Divorce is a sad situation, yes. I don’t claim to have an answer to helping to decrease it, especially in the society we have today with the instant gratification of the internet. But I do feel that Pope Francis and most especially Jesus is trying to tell ussomething.
As I mentioned earlier Jesus did say the divorce was wrong. But we can see by his interaction with the Samaritan woman that Jesus is full of understanding and mercy. People are flawed. People are sinners. The church must do everything she can to help these people and hopefully steer them onto a life that will be less flawed and less sinful. Premarital encounters prior to marriage and counseling during are of great importance.
However, we also must keep in mind that that are various situations and circumstances within everyone’s life that are difficult to avoid and difficult to rectify. Divorces are going to happen. As such, the church needs to follow Jesus’s example and be there for them when that divorce does happen. Time in and time out, Jesus spoke of the laws, but also that we must minister to those who have not lived up to the ideal of those laws. 
The Sacraments were not created by the church or Jesus to be used as some sort of disciplinary tool to make sure everyone toes the line of every rule that may be out there. As we can see by Jesus’s treatment of this woman at the well, as well as, the woman caught in adultery earlier in Jesus’s ministry when the townspeople were chasing this adulterous woman to Jesus and basically asked Jesus if she is to be stoned as in accordance tothe law. And Jesus basically tells them, “You without any sin throw the first stone. And they all walk away. Jesus asks the woman if there is no one to condemn her, and when she says,no one sir. Jesus says, “Neither do I condemn you. Go and sin no more.”
Jesus and his interaction with these two women isn’t to say that he agrees with divorce or that what they’ve done is right, but by helping them acknowledge their sinhe basically is saying that in and of itself their humiliation is enough and the lesson has been learned. 
Now, within our branch of Catholicism, we have never excommunicated anyone over divorce. I have always allowed and will continue to allow anyone who is divorced and even remarried to approach the Sacraments of the church. If they have a serious sin on their soul, of course I have an obligation to counsel them in the right direction first, but they will not be denied the hope and help that can only come from the Sacraments of the Church.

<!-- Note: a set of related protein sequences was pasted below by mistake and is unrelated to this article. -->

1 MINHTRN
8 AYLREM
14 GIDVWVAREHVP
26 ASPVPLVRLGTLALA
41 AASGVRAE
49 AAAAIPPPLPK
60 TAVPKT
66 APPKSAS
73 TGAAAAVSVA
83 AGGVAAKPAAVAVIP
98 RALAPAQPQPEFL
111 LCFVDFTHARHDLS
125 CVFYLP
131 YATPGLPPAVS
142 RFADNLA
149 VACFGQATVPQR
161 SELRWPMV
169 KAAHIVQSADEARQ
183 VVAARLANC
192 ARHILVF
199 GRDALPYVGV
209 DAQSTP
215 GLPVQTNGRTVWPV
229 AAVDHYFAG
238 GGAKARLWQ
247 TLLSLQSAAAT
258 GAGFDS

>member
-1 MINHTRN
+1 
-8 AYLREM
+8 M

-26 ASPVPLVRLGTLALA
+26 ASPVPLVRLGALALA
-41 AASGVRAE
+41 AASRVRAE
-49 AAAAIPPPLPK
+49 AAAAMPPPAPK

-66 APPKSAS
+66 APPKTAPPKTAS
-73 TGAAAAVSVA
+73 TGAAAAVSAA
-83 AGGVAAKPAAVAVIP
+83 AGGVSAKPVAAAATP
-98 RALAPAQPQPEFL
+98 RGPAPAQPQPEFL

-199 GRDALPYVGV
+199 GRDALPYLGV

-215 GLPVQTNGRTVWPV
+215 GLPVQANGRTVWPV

As an example, if a couple came to me to be married and one of them was previously divorced, I would sit down with that individual to be sure that they’re in the right frame of mind to be married once again and that this marriage will be one that will last. I would not be doing my job as a pastor if I didn’t.
I am not about to tell someone that they cannot have confessionand absolution because to their having been divorced and been remarried. The Sacrament of Reconciliation was made for such as this. Christ made it clear to his Apostles, “Truly I say to you, whatever you bind on earth shall have been bound in heaven; and whatever you loose on earth shall have been loosed in heaven.” (Matthew 18:18) “If you forgive the sins of any, their sins have been forgiven them; if you retain the sins of any, they have been retained.” (John 20:23)
Is not a divorce sin? And as such isn’t it one that should be confessed? And once confessed shouldn’t it be forgiven? The premise behind the Sacrament of Absolution for the church is that once one comes to you and confesses a sin - and they are truly sorry for committing a sin - as a priest I’m obligated to give them their absolution. And as such it should not be held. Now if the person were someone like Elizabeth Taylor and probably had been married a dozen times or something, that might be a different situation. But the average everyday individual who is going to walk into this chapel is not going to have that situation and they are not going to be like the Samaritan woman. Even if so, who am I to judge, as Pope Francis once said? It is for God to judge, not a priest, bishop or otherwise. We should counsel and correct, yes. But, never judge.That is the Universal Catholic Church. That is St. Francis. Ministering in the imitation of Christ.
And so this church will always minister with mercy. This church will always understand the human condition. This church will always welcome with open arms those people who are living in certain situations that might seem wrong or odd to other people. Jesus made it emphatically clear that we should not judge one another. That we should help one another. Medical science and psychiatric science have validated that there are certain life situations that are nearly unavoidable. And as such the churches need to learn to get with the times. 
I don’t mean to say that the church should base its teachings on how society lives, but that the church should emphasize its teachings in a manner that is in understanding with that which is very hard to change. If a woman divorced her husband because she was beaten every day of her life, I am hardly going to insist that she needed to stay in that marriage and that she somehow is now a sinful woman because she got a divorce from this obviously abusive man. And medical and psychiatric science would agree with me.